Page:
The Best Car Warranties in America

by Keith Buglewicz
Your car is probably the most complicated machine you own. Even basic cars these days have high-tech electronics, complicated audio systems, advanced construction techniques and engines that produce more horsepower from less displacement while simultaneously getting better fuel economy. Frankly, it's a small miracle that these Rube Goldbergian contraptions manage to start every day. When they don't though, you'd better have a good warranty.

Today's warranties are broken into three main parts. First there's the basic or bumper-to-bumper warranty. This covers everything except wear items, such as oil, windshield wiper blades and so forth. Then there's the powertrain warranty. This is usually longer than the basic warranty, and it covers everything having to do with the engine, transmission, driveshafts and other mechanisms that deliver power from the engine to the ground. Finally there's a corrosion warranty, which covers the metal of the car's structure for a number of years against rust holes; if you get surface rust, or if a scratch starts to rust, you're on your own. Federally mandated warranties on the vehicle's restraint systems and emissions controls are also standard on every new car.

Many companies these days are sweetening the deal with additional coverage, such as roadside assistance protection. If you break down in the middle of nowhere, your car's manufacturer will pick up the charges for a tow vehicle to the closest dealership. Other companies also offer free maintenance, covering those wear items that usually aren't part of the bumper-to-bumper coverage, and ultimately saving you a bundle of money. Finally, most companies also offer extended bumper-to-bumper coverage for an additional charge.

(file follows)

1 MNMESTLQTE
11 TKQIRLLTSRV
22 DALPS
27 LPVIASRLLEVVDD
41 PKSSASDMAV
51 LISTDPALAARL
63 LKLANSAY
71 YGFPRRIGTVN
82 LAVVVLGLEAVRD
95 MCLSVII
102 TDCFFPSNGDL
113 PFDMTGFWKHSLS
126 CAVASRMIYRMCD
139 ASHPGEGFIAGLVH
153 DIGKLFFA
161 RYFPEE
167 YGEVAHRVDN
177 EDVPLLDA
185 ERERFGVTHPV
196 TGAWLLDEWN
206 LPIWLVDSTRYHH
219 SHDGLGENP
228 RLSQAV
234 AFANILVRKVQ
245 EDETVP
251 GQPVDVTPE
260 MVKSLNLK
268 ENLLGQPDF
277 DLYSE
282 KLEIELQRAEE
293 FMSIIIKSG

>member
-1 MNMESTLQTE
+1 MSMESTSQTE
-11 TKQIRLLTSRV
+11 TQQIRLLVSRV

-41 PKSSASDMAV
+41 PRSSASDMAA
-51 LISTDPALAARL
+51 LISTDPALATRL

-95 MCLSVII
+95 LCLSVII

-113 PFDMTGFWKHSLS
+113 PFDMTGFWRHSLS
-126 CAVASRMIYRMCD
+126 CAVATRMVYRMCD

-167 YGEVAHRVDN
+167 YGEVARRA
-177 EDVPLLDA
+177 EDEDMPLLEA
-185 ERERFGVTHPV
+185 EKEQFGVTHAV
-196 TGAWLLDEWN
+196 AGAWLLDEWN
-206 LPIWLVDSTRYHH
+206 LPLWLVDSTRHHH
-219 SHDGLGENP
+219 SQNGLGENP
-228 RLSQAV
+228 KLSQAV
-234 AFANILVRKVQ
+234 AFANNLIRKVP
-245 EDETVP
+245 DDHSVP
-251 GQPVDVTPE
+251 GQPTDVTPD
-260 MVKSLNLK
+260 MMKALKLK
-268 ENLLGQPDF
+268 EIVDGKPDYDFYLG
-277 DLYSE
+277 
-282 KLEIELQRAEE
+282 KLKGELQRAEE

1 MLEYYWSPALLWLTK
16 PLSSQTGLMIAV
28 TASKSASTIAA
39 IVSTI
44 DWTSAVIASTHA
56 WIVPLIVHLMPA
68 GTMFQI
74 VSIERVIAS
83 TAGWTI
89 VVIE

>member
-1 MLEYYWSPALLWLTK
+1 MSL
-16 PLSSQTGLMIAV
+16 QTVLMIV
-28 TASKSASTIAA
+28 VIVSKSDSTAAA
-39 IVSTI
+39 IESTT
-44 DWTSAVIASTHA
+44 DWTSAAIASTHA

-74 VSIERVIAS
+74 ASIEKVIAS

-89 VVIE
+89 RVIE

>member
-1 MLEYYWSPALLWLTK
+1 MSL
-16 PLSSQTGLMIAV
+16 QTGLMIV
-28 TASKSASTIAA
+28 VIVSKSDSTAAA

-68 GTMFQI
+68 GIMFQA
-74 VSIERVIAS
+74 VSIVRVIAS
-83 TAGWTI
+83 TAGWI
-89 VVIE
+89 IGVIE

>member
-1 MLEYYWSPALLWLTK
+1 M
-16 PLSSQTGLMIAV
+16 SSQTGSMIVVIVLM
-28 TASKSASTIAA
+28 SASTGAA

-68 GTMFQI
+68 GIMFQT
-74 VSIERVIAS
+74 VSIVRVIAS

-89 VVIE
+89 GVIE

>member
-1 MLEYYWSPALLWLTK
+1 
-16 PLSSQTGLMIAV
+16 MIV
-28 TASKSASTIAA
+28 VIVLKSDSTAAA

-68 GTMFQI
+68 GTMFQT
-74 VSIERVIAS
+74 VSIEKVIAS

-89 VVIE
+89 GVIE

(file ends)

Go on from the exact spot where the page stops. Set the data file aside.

To find out which warranties are best, we looked at the different kinds of warranties, and whether there were any major exceptions to them. A premium was put on the powertrain warranty, since that's where most of the big-ticket items are covered. After that, we factored in bumper-to-bumper coverage. Next was roadside assistance and finally, corrosion protection. A manufacturer got bonus karma if it offered a maintenance program, but since they're still relatively rare, it didn't make much of a difference in the final standings.

So who's best? Read on to find out.


Infiniti QX
Powertrain: 6 years/70,000 miles
Bumper-to-Bumper: 4 years/60,000 miles
Roadside Assistance: 4 years/unlimited miles
Corrosion Protection: 7 years/unlimited miles

Infiniti squeezed past its rival Lexus for fifth place on the basis of its extra 10,000 miles of bumper-to-bumper coverage and extra year of corrosion protection, nothing to sneeze at if you live in an area where they salt the roads in winter.

Buick and Cadillac (tie)

Buick Regal GS
Powertrain: 5 years/100,000 miles
Bumper-to-Bumper: 4 years/50,000 miles
Roadside Assistance: 6 years/100,000 miles
Corrosion Protection: 5 years/100,000 miles

GM's long-mileage powertrain warranty beat out several others that, on the face of it, offer a longer term. For example, Infiniti offers six years and 70,000 miles on its powertrain warranty. However, if you drive the national average of 12,000 miles a year, you'll drive past your allotted 70,000 miles by the sixth year. On the other hand, you can pile 20,000 miles a year on your Caddy or Buick and still stay covered for the full term. We think that's an advantage. Throw in the extra years of roadside assistance and you balance out the fact that the GM warranty offers 10,000 fewer miles on the bumper-to-bumper.